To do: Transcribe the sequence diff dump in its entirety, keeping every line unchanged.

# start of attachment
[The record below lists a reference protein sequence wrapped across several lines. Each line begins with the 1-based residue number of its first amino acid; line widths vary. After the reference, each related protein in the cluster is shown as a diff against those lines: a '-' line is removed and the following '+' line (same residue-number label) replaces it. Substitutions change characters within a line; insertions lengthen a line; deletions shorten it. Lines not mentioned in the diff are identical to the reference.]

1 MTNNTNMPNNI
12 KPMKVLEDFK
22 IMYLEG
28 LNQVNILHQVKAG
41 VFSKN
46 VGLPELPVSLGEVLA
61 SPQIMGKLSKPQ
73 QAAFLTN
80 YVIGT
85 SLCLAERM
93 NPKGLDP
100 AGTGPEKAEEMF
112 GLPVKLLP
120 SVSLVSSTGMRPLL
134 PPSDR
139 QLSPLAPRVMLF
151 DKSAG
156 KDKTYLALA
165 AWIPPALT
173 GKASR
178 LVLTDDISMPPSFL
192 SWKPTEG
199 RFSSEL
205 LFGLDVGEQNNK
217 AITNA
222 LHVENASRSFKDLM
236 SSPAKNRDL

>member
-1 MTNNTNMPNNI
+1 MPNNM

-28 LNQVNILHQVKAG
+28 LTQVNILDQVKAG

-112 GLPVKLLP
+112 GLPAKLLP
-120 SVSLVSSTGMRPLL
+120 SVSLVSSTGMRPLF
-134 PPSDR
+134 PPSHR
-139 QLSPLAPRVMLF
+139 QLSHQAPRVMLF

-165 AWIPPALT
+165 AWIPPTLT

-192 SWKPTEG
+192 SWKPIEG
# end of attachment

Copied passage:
[The record below lists a reference protein sequence wrapped across several lines. Each line begins with the 1-based residue number of its first amino acid; line widths vary. After the reference, each related protein in the cluster is shown as a diff against those lines: a '-' line is removed and the following '+' line (same residue-number label) replaces it. Substitutions change characters within a line; insertions lengthen a line; deletions shorten it. Lines not mentioned in the diff are identical to the reference.]

1 MTNNTNMPNNI
12 KPMKVLEDFK
22 IMYLEG
28 LNQVNILHQVKAG
41 VFSKN
46 VGLPELPVSLGEVLA
61 SPQIMGKLSKPQ
73 QAAFLTN
80 YVIGT
85 SLCLAERM
93 NPKGLDP
100 AGTGPEKAEEMF
112 GLPVKLLP
120 SVSLVSSTGMRPLL
134 PPSDR
139 QLSPLAPRVMLF
151 DKSAG
156 KDKTYLALA
165 AWIPPALT
173 GKASR
178 LVLTDDISMPPSFL
192 SWKPTEG
199 RFSSEL
205 LFGLDVGEQNNK
217 AITNA
222 LHVENASRSFKDLM
236 SSPAKNRDL

>member
-1 MTNNTNMPNNI
+1 MPNNM

-28 LNQVNILHQVKAG
+28 LTQVNILDQVKAG

-112 GLPVKLLP
+112 GLPAKLLP
-120 SVSLVSSTGMRPLL
+120 SVSLVSSTGMRPLF
-134 PPSDR
+134 PPSHR
-139 QLSPLAPRVMLF
+139 QLSHQAPRVMLF

-165 AWIPPALT
+165 AWIPPTLT

-192 SWKPTEG
+192 SWKPIEG